Peres Center for Peace.
(photo credit: ORI~/WIKIMEDIA COMMONS)
■ THE JAFFA-headquartered Peres Center for Peace has long sponsored sports events in which Jewish and Arab youngsters participate together. Now the British Embassy, together with the Equalizer NGO, has followed suit and last week launched a soccer league in Jaffa for Arab and Jewish children. The launch took place at Jaffa’s Davis Lewis soccer field with the participation of Hapoel Tel Aviv’s Ramzi Safouri, who kicked off the tournament. Staff from the British Embassy participated in the friendly game against the youth.
The Equalizer is a major educational and social NGO run in collaboration with the ministries of Education, Sport and Public Security, and has been supported by the British Embassy since January 2014. It provides year-round soccer-based activities for Jewish and Arab children across the country, instilling in them stronger sporting, social and educational values and promoting coexistence between Arabs and Jews. The Equalizer usually works with children in the 10- to 12-years-old age group, many of whom come from underprivileged backgrounds or areas in which there is a lack of affordable after-school activities. The Jaffa League will work with graduates of this program for a further year of social and educational activities.
Commenting on the launch, British Ambassador David Quarrey said: “Following on from the success of the program in northern Israel, I am delighted to announce the launch of the first British Embassy and Equalizer Jaffa League, which will bring Jewish and Arab children together through soccer. I have seen the great work the Equalizer has already done in using sport to break down barriers and bring communities together, and I am pleased we can offer this opportunity to children in Jaffa.”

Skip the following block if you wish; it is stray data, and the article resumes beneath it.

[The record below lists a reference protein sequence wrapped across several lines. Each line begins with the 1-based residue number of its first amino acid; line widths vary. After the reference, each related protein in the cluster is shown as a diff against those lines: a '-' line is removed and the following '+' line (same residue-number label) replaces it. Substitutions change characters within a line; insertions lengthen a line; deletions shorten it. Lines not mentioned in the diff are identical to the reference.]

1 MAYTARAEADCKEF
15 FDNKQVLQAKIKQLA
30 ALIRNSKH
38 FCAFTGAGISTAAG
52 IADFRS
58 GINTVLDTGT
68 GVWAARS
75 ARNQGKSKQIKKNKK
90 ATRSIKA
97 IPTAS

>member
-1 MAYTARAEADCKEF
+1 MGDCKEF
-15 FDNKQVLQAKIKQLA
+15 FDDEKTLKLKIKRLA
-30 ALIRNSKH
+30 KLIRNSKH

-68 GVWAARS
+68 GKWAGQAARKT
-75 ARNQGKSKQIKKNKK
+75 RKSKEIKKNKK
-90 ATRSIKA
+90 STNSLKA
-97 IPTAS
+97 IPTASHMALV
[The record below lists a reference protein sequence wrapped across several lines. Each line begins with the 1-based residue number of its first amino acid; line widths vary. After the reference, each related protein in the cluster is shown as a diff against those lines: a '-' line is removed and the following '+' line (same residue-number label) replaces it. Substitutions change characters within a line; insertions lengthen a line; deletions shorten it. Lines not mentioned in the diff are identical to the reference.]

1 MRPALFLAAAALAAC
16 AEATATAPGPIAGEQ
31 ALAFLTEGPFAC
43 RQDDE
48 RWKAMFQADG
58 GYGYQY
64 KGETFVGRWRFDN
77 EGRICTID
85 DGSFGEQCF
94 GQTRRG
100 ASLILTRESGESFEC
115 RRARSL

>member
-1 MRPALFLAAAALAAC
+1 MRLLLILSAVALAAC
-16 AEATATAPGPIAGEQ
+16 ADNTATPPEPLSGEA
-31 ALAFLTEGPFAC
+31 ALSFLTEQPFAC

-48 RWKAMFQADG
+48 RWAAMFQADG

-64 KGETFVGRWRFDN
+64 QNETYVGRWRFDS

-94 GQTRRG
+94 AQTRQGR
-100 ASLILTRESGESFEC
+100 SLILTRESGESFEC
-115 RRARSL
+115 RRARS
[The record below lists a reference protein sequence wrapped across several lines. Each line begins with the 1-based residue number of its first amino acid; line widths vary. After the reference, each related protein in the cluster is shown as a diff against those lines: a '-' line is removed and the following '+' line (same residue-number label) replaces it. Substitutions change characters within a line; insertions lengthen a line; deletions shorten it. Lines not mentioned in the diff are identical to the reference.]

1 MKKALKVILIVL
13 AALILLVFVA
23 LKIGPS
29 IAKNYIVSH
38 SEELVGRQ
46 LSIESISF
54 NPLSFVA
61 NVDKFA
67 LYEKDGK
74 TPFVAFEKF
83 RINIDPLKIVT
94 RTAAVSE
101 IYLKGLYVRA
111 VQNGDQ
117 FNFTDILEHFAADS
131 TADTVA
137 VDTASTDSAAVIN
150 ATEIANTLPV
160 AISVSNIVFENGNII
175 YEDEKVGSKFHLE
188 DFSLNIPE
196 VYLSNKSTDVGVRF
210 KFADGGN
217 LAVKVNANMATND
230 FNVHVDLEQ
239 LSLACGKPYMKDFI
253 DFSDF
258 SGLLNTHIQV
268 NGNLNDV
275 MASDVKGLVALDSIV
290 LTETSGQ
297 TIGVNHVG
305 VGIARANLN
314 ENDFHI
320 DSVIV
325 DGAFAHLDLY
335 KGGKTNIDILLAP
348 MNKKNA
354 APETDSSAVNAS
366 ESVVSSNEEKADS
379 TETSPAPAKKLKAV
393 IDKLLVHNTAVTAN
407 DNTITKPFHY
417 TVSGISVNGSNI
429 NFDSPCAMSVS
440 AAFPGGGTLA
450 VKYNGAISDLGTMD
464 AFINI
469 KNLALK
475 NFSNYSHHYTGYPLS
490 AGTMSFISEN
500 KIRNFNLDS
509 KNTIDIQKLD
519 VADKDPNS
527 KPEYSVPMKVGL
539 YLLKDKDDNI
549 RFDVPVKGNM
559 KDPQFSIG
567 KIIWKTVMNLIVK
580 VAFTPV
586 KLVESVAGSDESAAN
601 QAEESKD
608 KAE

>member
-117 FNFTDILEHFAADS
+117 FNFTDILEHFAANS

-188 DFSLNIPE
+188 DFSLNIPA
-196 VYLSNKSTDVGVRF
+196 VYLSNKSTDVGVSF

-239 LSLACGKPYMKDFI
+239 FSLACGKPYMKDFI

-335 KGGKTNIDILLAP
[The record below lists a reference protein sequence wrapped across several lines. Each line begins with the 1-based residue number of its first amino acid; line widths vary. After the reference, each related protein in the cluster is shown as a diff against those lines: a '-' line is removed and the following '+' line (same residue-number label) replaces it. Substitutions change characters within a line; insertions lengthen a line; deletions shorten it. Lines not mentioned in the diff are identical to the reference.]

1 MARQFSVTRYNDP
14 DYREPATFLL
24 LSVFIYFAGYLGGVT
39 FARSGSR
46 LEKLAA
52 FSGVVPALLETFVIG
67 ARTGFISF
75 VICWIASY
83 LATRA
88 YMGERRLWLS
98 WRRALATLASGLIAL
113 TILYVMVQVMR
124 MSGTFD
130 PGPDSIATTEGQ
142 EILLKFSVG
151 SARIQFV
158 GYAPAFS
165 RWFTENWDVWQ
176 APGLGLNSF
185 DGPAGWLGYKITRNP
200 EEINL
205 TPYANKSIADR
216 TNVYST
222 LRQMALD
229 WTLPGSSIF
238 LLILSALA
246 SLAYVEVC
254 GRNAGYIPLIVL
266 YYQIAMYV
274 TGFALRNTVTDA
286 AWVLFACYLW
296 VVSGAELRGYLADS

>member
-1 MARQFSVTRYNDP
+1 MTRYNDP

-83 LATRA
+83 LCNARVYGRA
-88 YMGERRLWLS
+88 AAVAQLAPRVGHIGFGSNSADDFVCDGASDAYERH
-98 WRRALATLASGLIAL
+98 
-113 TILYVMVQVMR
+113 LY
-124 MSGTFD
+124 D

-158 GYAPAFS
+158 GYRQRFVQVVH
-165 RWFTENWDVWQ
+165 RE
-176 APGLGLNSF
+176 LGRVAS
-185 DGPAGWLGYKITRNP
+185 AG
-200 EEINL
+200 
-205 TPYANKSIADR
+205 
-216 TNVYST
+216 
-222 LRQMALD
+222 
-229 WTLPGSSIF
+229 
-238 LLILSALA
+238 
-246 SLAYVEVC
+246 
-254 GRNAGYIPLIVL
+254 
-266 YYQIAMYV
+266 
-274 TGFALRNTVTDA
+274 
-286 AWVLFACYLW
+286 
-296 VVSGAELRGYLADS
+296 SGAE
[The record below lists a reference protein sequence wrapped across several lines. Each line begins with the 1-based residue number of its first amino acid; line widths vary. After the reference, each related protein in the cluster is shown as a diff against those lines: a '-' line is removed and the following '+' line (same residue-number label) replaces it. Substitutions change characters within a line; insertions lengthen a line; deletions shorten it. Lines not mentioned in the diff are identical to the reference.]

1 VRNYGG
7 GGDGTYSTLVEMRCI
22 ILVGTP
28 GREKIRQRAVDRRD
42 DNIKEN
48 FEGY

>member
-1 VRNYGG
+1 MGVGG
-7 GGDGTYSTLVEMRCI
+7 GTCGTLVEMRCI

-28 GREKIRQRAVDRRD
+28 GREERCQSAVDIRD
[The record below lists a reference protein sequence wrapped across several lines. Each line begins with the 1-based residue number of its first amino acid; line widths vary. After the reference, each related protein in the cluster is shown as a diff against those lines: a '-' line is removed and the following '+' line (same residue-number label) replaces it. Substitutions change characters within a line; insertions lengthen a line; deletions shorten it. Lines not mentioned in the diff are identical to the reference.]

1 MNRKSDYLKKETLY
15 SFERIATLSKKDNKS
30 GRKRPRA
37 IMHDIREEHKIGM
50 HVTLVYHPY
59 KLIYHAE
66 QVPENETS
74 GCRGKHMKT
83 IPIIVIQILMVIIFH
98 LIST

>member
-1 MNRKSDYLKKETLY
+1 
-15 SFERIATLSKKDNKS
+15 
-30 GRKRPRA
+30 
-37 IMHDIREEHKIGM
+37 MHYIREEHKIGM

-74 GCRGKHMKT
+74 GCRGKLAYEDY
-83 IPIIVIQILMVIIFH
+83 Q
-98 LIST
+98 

Liran Gerassi, director and founder of the Equalizer, said, “We are very pleased to hold this inaugural event to launch this joint project in Jaffa with the British Embassy, after three years of cooperation in other areas. We are proud to partner with the embassy and thank Ambassador Quarrey for his willingness to support the program.”
■ HOW MANY of us give much thought to the Venus and Mars aspects of comics? Do female cartoonists depict women differently than do male cartoonists? Can a male cartoonist reveal himself to be a misogynist through his art? How graphic should graphic details be? These and numerous other questions connected with comic impressions of women, and comics produced by women, will be raised at “Drawing the Line: Looking at Women’s Comics Art,” which will be held on Monday, May 23, in the Oren Conference Hall, Building 26 of the Marcus Family Campus at Ben-Gurion University of the Negev.
Topics will include: Confessional Comics by Jewish Women; A First Look at Female Orthodox Comics in Israel; The Great Women Cartoonists; Resistant Gazes in Women’s Comics; and Comics from the Conflict Zones; culminating with the opening of the exhibition “Graphic Details: Confessional Comics by Jewish Women” and “Wonder Woman” at the Negev Museum of Art.
Among the speakers at Drawing the Line will be Zohar Weiman-Kelman of BGU; Sarah Lightman, University of Glasgow; Pnina Rosenberg, Technion- Israel Institute of Technology; Noah Lee Cohen, Bar-Ilan University; Amalia Ziv, head of gender studies, BGU; Dalia Manor, director and chief curator, the Negev Museum; historian Trina Robbins; Dani Filc, BGU; Orly Lubin, Tel Aviv University; and Yael Levi Hazan, BGU. For a moment it looked as if this was one of those very rare occasions of a conference for women and by women, to the exclusion of males. But no, despite the spelling of Dani, Filc is a male.
■ TWO RESIDENTS of Tel Aviv, Elinor Shaul and Liat Nathan, who are both third-year bachelor’s students in communications at the Interdisciplinary Center Herzliya, have come up with a project called Shoeview Tel Aviv, which strives to promote their city in an innovative and creative way. Shaul and Nathan recently opened an Instagram account under the name Shoeviewtlv, where they upload artistic shots of parts of Tel Aviv through individuals’ “shoe view.” All photos are welcome, ranging from sunsets to graffiti to night clubs and restaurants, while each photo incorporates the photographer’s view of the scenery – through their own shoes.
“We’re looking to reach out to every individual of all ages and locations in the aspiration to give our city a new name and a new brand. More people need to know about the beauty of Israel, specifically Tel Aviv,” they say.
They make no secret of the fact that this is a ploy to encourage aliya or to persuade people to visit and travel through Israel.
Shoeview Tel Aviv allows and invites individuals to engage in their page with likes and follows, and importantly to direct messages and upload their own shoe views of Tel Aviv to share with the world.
For more information, Shaul and Nathan can be contacted at [email protected]
gmail.com. They also welcome ideas and are happy to learn from other people.